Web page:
More than 150,000 people fill Churchill Downs every year to watch “the most exciting two minutes in sports:” The Kentucky Derby. Attendees often learn about the traditions of the commonwealth and its love for horse racing. But a new book published by the Louisville Story Program tells some of the stories that often go unheard: the stories of those who make up the Churchill Downs backside community.
The book, “Better Lucky Than Good: Tall Tales and Straight Talk from the Backside of the Track” includes oral histories from grooms, exercise riders, kitchen workers and others who have lived around horse racing. It took three years to finish the book, painting an in-depth portrait of workers’ passion for horses and of what it’s like to live in the shadow of Churchill Downs.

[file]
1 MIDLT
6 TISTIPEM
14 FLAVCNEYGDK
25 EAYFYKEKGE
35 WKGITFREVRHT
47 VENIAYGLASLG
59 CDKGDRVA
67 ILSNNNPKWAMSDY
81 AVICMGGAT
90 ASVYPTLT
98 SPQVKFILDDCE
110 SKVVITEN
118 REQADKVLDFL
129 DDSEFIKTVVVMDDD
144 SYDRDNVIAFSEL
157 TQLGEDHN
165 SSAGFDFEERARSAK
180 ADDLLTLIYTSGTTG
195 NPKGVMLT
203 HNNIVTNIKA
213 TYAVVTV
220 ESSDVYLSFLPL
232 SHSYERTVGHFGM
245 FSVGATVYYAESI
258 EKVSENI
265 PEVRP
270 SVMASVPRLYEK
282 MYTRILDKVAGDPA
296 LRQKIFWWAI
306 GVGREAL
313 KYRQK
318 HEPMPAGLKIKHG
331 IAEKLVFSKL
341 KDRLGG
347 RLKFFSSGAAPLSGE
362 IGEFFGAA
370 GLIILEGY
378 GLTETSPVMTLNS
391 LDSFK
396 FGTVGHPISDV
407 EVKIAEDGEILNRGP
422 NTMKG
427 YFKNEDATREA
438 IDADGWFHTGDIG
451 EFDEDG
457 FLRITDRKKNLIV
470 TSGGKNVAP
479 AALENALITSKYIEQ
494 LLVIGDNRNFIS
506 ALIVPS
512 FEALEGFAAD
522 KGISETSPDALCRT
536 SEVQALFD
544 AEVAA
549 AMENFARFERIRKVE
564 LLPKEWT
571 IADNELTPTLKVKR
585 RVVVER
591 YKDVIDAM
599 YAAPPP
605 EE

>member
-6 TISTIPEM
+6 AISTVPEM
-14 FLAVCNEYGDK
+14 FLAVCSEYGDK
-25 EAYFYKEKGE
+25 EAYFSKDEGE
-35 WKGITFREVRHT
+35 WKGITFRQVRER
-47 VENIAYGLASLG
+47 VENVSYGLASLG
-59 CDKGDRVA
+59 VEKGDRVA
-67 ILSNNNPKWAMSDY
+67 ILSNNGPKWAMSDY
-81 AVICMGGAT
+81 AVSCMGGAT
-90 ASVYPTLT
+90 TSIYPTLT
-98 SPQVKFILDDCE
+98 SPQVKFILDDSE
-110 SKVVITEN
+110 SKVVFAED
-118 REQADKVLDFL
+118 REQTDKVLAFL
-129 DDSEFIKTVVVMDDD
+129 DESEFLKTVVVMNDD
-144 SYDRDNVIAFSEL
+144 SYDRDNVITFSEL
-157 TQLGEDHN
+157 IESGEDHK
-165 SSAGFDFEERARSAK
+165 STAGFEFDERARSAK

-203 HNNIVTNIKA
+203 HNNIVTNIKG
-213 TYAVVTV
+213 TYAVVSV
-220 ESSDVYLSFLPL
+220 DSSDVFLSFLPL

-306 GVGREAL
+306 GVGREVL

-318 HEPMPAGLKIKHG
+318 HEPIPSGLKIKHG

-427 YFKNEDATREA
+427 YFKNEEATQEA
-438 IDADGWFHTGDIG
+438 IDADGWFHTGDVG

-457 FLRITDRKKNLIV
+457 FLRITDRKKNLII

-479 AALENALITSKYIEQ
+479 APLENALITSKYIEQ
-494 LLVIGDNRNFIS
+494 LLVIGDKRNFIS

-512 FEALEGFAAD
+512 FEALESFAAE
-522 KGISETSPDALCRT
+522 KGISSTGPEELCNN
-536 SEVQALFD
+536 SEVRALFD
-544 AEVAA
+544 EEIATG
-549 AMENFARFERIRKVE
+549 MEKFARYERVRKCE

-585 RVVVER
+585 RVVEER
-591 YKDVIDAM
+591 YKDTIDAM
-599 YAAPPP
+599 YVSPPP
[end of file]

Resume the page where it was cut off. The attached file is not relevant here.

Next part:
The horse racing industry has come under more scrutiny in recent years. An investigation by the Kentucky Center for Investigative Reporting revealed the state’s horse racing commission withholds details of horse racing deaths. After the investigation and an appeal to the state attorney general, the commission said it would release those details. The on-track deaths of dozens of thoroughbreds at California’s Santa Anita racetrack over the past year have also spurred calls for tougher restrictions on racing.
WFPL’s In Conversation talked with participants in the Louisville Story Program’s book about their experiences, what has changed, and their thoughts on horse racing.
- Sylvia Arnette, proprietor of Syl’s Lounge, who grew up the neighborhood near Churchill Downs called The Hill;
- Paul Goffner, retired groom;
- Joe Manning, deputy director of the Louisville Story Program.
Listen to the pre-recorded In Conversation episode on 89.3 WFPL Friday at 11 a.m.